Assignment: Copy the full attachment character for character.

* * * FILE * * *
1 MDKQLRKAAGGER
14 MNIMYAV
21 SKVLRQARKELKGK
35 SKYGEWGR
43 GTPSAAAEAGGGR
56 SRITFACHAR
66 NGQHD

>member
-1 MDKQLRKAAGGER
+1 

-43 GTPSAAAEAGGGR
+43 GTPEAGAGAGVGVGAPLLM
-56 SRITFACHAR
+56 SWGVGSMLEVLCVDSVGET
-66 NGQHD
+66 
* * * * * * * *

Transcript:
1 MDKQLRKAAGGER
14 MNIMYAV
21 SKVLRQARKELKGK
35 SKYGEWGR
43 GTPSAAAEAGGGR
56 SRITFACHAR
66 NGQHD

>member
-1 MDKQLRKAAGGER
+1 

-43 GTPSAAAEAGGGR
+43 GTPEAGAGAGVGVGAPLLM
-56 SRITFACHAR
+56 SWGVGSMLEVLCVDSVGET
-66 NGQHD
+66 